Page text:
What is so nice about it is that you can dose the exposure when people come up with something that seems to overwhelm them. As I see from MRI imaging, the frontal lobes are shut down and the limbic system takes over and people start sobbing and cannot talk anymore. They reach a state where the emotions overtake them. When you see that beginning to happen, you say "stay there, feel that in your body," and you see bilateral eye movements and when you do it, something takes place in many people that after a while the intensity of the emotion has decreased.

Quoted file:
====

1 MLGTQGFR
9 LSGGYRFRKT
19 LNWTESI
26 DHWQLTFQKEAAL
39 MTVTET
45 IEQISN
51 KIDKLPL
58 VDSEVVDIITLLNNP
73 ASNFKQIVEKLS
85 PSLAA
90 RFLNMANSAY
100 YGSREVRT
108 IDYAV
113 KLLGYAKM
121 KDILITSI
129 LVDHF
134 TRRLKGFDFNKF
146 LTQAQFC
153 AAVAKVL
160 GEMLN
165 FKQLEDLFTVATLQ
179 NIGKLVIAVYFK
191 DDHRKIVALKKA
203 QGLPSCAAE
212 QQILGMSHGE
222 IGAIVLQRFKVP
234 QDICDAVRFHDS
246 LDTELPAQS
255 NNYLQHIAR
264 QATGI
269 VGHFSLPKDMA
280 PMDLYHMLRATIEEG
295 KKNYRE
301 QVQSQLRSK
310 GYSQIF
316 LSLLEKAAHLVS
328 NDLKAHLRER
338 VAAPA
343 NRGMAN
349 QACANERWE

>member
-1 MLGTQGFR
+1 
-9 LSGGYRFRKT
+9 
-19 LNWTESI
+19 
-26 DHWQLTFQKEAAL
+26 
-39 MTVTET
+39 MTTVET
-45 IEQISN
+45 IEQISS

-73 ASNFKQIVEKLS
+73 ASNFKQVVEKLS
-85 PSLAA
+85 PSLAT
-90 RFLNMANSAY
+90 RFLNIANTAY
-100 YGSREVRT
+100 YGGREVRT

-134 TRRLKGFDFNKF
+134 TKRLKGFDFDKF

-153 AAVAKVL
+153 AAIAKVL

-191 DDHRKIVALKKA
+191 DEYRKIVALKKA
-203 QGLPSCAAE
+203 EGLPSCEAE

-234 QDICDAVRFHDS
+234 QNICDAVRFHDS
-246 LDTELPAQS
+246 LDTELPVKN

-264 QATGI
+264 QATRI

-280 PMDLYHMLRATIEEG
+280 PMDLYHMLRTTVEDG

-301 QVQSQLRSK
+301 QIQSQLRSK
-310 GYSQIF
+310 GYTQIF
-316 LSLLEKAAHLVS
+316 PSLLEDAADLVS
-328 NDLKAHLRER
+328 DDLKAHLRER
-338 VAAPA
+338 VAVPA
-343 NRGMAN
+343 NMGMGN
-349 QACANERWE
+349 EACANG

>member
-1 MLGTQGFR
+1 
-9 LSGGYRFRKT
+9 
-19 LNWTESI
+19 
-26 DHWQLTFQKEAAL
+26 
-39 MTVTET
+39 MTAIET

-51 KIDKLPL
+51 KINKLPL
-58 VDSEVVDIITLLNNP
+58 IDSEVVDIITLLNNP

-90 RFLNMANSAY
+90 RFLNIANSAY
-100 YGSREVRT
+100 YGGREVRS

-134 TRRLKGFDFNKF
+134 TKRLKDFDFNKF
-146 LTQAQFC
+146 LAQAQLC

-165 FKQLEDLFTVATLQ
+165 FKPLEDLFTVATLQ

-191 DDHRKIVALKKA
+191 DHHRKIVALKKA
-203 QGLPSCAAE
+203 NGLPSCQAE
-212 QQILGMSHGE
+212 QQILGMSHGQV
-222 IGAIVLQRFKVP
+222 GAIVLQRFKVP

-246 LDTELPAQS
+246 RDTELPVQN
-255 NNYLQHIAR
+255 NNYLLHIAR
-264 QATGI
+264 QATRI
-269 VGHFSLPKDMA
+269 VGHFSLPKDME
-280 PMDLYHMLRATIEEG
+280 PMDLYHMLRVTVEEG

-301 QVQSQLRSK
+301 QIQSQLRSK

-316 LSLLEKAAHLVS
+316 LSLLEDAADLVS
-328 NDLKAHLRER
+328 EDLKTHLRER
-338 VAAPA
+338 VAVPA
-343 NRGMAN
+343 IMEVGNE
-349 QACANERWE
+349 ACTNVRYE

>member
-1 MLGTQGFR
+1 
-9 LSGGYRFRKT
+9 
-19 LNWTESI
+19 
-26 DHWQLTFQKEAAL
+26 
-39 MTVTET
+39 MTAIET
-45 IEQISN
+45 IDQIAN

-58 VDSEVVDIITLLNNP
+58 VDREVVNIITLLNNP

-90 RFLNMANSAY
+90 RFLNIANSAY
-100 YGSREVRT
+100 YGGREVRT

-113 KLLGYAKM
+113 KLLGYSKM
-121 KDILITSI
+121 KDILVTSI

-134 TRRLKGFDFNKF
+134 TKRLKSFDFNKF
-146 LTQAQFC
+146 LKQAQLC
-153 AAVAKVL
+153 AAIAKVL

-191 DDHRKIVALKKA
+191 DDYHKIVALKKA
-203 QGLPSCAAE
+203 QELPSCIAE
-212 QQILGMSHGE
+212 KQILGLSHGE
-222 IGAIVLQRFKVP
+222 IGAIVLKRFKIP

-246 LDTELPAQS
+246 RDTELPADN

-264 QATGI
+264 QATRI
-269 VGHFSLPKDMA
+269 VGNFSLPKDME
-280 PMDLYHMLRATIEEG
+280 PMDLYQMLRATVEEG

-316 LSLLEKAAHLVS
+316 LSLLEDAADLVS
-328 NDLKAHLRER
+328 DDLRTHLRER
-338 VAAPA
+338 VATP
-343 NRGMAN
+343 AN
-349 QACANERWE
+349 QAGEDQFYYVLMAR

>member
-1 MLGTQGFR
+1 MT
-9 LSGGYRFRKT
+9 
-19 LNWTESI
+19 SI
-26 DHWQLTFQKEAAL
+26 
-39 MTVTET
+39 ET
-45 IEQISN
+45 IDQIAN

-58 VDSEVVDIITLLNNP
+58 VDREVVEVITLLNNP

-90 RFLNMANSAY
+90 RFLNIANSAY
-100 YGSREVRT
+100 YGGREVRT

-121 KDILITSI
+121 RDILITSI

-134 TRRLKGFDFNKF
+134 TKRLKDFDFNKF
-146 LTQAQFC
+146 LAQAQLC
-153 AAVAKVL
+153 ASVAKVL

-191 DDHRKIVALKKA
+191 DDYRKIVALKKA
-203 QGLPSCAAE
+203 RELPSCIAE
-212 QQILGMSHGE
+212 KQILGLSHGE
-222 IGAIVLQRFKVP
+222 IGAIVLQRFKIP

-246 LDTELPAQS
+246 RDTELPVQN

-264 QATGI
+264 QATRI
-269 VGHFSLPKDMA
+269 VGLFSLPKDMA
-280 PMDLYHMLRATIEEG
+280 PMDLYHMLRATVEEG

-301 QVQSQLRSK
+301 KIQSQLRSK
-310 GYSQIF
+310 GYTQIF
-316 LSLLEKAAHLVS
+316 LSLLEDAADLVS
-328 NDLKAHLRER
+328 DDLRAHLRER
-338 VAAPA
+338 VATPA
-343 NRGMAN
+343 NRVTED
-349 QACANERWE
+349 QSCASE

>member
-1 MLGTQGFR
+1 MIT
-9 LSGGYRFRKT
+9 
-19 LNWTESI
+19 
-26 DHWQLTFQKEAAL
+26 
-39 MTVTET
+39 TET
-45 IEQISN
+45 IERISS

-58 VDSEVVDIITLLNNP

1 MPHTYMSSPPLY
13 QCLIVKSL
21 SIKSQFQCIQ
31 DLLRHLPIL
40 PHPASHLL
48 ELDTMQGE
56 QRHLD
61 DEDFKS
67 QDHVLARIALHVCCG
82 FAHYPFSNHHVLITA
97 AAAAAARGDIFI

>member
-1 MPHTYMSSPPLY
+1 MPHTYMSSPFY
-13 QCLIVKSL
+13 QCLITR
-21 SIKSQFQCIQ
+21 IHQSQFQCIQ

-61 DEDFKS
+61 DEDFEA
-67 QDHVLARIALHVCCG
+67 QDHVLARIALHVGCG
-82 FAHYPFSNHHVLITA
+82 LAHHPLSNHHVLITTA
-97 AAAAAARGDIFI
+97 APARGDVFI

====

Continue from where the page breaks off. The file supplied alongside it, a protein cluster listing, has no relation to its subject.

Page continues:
How do you understand that neurobiologically?

It is like a natural mechanism of treatment, but that is just a speculation. But what I like about it particularly, is that you don't rely on what I call the purity of language. So you don't force people to speak more than they can speak about the unspeakable. When people are in the state of distress they don't have to explain to you why they feel so upset, but you allow them to feel and you have a technique that is going to decrease the stress to that particular trigger. I love the relatively nonverbal part of the EMDR.

Do you use psychodynamic approaches much?